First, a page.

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Jewon Yu: Levi's Commuter Head Designer Discusses 2012 Fall Collection

The Levi’s Commuter series of cycling-inspired trousers and jackets was not one born out of necessity, as many urban cyclists were already using classic Levi’s styles as their everyday riding staples. Rather, the series was created in recognition of how those cyclists approached their respective daily commutes, and to further refine Levi’s offerings with a blend of classic fit and finish with modern technical fabric stories. HYPEBEAST recently had a chance to sit down with Jewon Yu — the Levi’s Commuter head designer to chat about the origins of the concept, the direction of the line, and some of the obstacles that she and the team had to overcome on the path towards making Commuter the massive success that it has become.

Read the interview below with the insightful head designers and check out the above video for the new Fall 2012 Commuter series.

What is the direction and concept behind Levi’s Commuter?
Commuter was the answer in San Francisco and within the company to a pair of jeans that could withstand the wear and tear of daily commutes on bikes as well as the weather changes one might encounter here in SF. For instance, for most of the country, it’s sunny in the summer but here in San Francisco, for example, it’s drizzling lightly and overcast. Commuters were already wearing our jeans; we just wanted to offer them a little something extra to our already iconic pieces. But as an obvious global movement we realized there was the potential to reach more people and meet their needs as well.

From a price point perspective, it is affordable performance. What are your thoughts on the viability of performance to the masses?
Consumers want more for less. There’s definitely a shift in the expectations and demands of everyday things and I think clothes are no exception. Most people can’t afford what’s currently out there and we didn’t think that was acceptable. Being an accessible, all inclusive brand is what has sustained Levi’s all these years and we will continue to challenge the notion that innovation has to come at a price.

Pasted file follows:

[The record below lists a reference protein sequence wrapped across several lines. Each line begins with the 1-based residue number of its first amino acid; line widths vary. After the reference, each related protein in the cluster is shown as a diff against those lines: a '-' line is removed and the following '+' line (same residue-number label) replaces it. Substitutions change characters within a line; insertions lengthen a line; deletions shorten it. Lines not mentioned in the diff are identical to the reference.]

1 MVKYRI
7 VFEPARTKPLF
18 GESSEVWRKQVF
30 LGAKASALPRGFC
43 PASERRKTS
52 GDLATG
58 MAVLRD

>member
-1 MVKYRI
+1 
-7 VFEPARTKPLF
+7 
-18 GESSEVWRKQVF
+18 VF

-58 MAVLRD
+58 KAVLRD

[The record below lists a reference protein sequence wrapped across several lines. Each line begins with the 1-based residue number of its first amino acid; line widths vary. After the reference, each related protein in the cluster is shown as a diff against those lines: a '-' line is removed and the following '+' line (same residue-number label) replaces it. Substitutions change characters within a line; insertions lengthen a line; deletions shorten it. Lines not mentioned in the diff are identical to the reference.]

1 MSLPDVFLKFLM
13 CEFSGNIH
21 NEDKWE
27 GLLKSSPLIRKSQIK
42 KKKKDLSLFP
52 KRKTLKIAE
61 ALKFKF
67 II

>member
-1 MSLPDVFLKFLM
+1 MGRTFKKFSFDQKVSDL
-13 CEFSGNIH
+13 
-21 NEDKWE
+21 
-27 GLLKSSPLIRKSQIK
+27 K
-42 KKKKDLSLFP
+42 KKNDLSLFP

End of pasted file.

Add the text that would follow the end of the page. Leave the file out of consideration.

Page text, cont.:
How does the research begin and end for a project like this?
Starting this project was easy since everyone could relate and it seemed like a no-brainer; however, this project will never really end as long as there is a need and people continue to change their lifestyles. We will continue to challenge what is expected from the brand and explore all the options in fabric innovation.

What are some of the difficulties you’ve encountered?
Probably one of the greatest hurdles was adding the performance aspects to the denim, which is nearly impossible and very hard to do. Many people were skeptical but we were fortunate to have some very talented people at the company and access to resources that made this possible.

How do you maintain the legacy of Levi’s while pushing forward?
Context is everything. We don’t mess with what’s worked for the past 150 years but what we can do is get the consumer to think of our products in a different way. We will continue to innovate without changing what the consumers already love. The addition of extra hidden reinforcements, subtle changes to construction and performance benefits are just a bonus. There’s always a careful balance of the iconic and newness we consider and want to offer. Social context is important as well and we see this as a big global movement as more and more people opt for the two-wheeler instead of the four as a means of transportation.

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